Teardrop Lounge (1015 NW Everett Street) has been lauded as one of the best bars in America by Esquire magazine; pick a signature cocktail from the extensive list, and you’ll find out why. Alternatively, mix it with the locals at the dingy-but-devilishly-fun vintage arcade bar, Ground Kontrol (115 NW 5th Avenue).
Every hotel featured is visited personally by members of our team, given the Smith seal of approval, and then anonymously reviewed. As soon as our reviewers have returned from this historic hotel in Oregon and unpacked their artisan coffee and craft beer, a full account of their Pacific Northwest break will be with you. In the meantime, to whet your wanderlust, here's a quick peek inside Woodlark in Portland…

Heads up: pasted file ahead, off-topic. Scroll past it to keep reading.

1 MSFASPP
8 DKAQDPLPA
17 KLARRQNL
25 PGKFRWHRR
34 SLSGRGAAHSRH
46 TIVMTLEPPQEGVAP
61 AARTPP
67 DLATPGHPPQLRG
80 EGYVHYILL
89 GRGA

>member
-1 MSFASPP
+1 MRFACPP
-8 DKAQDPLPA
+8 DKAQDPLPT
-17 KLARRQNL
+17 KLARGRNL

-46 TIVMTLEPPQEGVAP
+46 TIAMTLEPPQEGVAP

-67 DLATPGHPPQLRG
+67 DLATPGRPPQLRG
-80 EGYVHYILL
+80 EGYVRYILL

The story of Woodlark starts not with the Woodlark Building, but with the Cornelius Hotel. It was built in 1908, and quickly established itself as the city’s ‘House of Welcome’, hosting timber industry entrepreneurs on business trips to Stumptown. Four years later, the Woodlark Building became Portland’s first official skyscraper. Unlike the wood-and-steel-framed Cornelius, it was constructed with then-newfangled technology of reinforced concrete. So, the two neighbours are not exactly natural bedfellows – but nothing gets in the way of a determined hotelier. With the help of Los Angeles’ R&A Architecture & Design, Atlanta-based Smith Hanes, and Portland’s very own Oculus Inc, Provenance Hotels have ingeniously married the two. It wasn’t an easy job. The brick facades were repointed, metalwork and window frames were restored, and new stairs were added to equalize the floor levels. Some problems seemed insurmountable – what to do with the 20ft ceilings on the upper floors, for example? Answer: double-height loft suites, of course, each with its own spiral staircase.